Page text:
LOL...did you even read your own post...the moniker I have is the french spelling of the word...I do know my "y" from my "t" though. So much for attending a good school.

  • ghwhitaker1_old Aug 2, 2007

    North Carolina does not need a Turnpike Authority or toll roads. The State has plenty of money for roads if the legislature would stop raiding the Highway Fund and be required to replace money previously "borrowed" from it and never repaid.

  • Firedog201 Aug 2, 2007

    Take money out of all of the entitlement programs where is should not be in the first place and put it into the highway fund.. then you build the roads you need w/o tolls. I am glad this did not pass.

    How much money have we wasted talking about and planning this stupid train idea from Raleigh to the park?

  • dsdaughtry Aug 2, 2007

    I do not mind tolls. I am so used to them anyhow living up in Northern Virginia. The only problem I saw was they never go away.

  • Dr. Ben Dover Aug 2, 2007

    "LOL...and thus the narrow mind makes the assumption that I am a Yankee when, in fact I hale from out west. Thanks for playing though."

    Well, my mind also assumes you should go to a good school while you're here. I believe the word you're trying for is "Obscurity". That's spelled with a "t" - not an "e".

  • goobnav Aug 2, 2007

    I-80 was overturned PA is going to put tolls on it by 2009. But FHWA is budgeted by Congress and the oversight is through Congress, they can't allow a break in a passed Act, FHWA 1956 w/o an amendment specific to the request, you can't change what's written w/o Congressional approval, if PA bulit a direct freeway to freeway interchange in Breezewood they have to do it with Turnpike comission dollars or they have to release tolls on 70/76 once the upgrade is completed and paid back with Federal funds, See the link for what happened in Richmond.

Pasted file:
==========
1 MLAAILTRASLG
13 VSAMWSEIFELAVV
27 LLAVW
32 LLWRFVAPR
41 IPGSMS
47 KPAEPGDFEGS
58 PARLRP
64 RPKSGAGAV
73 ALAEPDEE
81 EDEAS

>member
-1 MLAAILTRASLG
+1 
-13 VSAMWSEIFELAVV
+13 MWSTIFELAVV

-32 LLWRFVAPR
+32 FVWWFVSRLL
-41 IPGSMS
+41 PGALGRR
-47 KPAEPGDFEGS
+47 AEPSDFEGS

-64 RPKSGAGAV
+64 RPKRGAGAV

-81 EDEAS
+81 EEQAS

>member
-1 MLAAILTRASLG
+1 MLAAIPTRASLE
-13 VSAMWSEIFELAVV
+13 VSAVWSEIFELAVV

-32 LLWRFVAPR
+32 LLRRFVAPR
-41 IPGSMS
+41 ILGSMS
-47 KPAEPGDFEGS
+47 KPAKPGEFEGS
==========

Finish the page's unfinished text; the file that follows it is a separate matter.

• Nobody but Carolina Aug 2, 2007

    ....and boy does that I 95 corrider need major upgrading along with portions of I 85.

  • OpinionOnEverything Aug 2, 2007

    goobnav; I think we agree on most things, but to narrow it down a little I'll be more specific around financing. Also, if you can provide the source for your claims please do so.

    To the best of my understanding and research (and I'm not a lawyer), FEDERAL funds cannot be used in the contruction of NEW toll booths on interstate highways, but only for EXISTING toll booths up to the time the road has been paid for by that revenue. The financing of NEW tolls on existing interstates must be borne totally by the state, pending permission by the federal highway administration on a case-by-case basis--NOT Congress. This permission is only granted to the state under the limitation that ALL funds collected by the state are used to maintain and upgrade the existing interstate, and NO OTHER PURPOSE.

    Congress can pass a law to prohibit tolling an existing interstate as they did with I80, but I don't think their statutorial permission required to install tolls.

  • wildervb Aug 2, 2007

    Hey Taxman,

    I oppose the Tolls also, but the government does need taxes to do our business. Otherwise how would any roads get built?